I read an interesting article over at Gawker about race and this election. I find it funny to believe anyone would be offended by straightforward curiosity about something they didn’t know. As I’ve grown up in different environments I’ve had friends of different races ask me a myriad of questions about myself and about my ethnicity. Most questions used to start off with them not being able to make eye contact me or nervously seeking the correct way to phrase the question so they wouldn’t offend me. That’s when I would put the breaks on the question/conversation entirely and let my friends, acquaintances or hell anyone know this:
“If you are truly interested in knowing something about me, don’t worry about offending me AT ALL, just ask me the question.”
I could see the weight lifted most of the time, and most of the time it was a question about what my hair is like or if I sunburn and things like that. As much as it is more wishful thinking than anything I do wish that more people would be more straightforward. In the article they quoted a white woman married to a black man who still felt uncomfortable about asking racially sensitive questions:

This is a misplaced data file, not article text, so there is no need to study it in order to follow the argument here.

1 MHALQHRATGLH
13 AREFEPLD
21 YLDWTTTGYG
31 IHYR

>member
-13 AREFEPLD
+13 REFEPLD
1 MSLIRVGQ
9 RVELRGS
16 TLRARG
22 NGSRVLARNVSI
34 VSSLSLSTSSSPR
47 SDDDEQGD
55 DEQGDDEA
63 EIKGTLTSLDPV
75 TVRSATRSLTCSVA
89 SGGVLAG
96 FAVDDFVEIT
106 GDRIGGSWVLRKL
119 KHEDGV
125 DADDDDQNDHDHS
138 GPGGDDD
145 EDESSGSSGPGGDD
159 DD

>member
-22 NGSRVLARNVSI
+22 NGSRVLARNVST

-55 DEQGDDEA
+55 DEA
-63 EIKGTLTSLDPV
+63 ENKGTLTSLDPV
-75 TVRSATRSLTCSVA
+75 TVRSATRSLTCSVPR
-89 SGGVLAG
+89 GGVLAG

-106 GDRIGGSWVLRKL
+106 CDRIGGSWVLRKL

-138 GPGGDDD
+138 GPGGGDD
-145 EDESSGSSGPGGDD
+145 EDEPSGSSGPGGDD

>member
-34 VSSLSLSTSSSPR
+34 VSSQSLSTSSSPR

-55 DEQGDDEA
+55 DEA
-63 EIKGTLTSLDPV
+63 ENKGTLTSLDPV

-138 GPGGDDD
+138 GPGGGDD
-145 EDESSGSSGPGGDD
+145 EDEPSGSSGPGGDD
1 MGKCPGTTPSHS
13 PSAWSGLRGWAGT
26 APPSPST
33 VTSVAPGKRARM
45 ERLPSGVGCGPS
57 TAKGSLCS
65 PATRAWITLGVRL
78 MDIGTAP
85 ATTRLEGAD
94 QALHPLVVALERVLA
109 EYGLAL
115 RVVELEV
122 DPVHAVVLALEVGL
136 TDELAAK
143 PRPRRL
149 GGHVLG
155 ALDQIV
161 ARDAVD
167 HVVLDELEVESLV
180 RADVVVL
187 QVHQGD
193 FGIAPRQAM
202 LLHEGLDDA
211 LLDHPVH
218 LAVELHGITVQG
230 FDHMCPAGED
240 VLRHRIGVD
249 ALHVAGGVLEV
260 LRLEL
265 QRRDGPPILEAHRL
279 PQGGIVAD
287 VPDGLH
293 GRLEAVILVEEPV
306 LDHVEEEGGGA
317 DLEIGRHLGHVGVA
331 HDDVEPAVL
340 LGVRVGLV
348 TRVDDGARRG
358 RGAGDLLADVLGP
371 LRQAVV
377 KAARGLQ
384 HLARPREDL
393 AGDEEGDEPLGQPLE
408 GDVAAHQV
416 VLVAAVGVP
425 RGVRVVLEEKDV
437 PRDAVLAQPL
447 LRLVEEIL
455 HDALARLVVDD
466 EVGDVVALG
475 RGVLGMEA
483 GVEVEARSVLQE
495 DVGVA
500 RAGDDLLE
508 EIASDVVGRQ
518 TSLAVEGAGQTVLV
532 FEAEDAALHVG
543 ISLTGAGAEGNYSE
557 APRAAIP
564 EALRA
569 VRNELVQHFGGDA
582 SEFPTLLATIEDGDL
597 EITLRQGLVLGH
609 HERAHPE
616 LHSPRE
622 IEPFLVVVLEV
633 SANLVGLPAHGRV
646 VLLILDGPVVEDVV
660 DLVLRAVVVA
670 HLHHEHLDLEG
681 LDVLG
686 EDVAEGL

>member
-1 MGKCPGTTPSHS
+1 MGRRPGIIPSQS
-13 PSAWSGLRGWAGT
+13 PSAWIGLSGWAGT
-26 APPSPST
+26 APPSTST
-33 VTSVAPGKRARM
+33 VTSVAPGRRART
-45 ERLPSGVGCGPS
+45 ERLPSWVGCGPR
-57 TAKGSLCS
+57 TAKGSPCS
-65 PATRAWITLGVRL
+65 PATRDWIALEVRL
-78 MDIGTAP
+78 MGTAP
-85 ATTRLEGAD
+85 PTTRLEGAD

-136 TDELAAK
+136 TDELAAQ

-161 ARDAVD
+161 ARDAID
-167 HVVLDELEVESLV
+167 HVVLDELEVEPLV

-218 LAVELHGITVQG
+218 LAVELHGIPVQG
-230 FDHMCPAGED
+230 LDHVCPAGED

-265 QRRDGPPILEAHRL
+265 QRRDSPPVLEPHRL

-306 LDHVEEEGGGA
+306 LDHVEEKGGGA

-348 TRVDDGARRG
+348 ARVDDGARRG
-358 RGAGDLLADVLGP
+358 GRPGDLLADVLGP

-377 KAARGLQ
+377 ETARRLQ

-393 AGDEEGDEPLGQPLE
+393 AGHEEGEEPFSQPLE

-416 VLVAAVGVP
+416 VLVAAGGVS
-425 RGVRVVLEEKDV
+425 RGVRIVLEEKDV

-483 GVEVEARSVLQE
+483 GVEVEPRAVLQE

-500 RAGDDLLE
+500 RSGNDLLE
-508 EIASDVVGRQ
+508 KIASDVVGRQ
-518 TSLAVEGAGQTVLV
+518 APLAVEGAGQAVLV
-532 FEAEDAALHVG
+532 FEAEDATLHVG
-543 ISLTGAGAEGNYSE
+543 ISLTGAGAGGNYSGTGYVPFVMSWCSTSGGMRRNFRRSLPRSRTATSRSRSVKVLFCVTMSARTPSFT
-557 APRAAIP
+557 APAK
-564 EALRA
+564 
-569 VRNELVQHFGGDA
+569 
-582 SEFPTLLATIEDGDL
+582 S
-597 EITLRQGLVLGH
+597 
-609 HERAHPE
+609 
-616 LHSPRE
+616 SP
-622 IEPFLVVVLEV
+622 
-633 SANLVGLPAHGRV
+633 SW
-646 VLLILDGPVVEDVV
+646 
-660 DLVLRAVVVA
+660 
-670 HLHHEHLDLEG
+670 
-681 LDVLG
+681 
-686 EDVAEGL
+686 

“Even Mr. Rice’s wife, Becca Knox, 43, who is white, said that despite being married to a black man for six years, finding a comfortable way to talk about race with people of other races, particularly African-Americans, that is sensitive but not self-conscious, candid but not offensive, is still “a constant, constant struggle and process.”
If someone wants to genuinely seek answers to racially sensitive questions the best way is to be straightforward with it. I can’t believe a wife can’t ask her husband a sensitive question without struggle no matter the background. You can chalk, asking a “racially sensitive” question it up to ignorance, but you’ll be a more informed person by receiving an answer to your question and gaining knowledge on a subject you didn’t have before.
Even if you have to say nigger. You’re not calling me it, so don’t be afraid to say it.
[Blacks, Whites Finally Have Something to Talk About] Gawker.com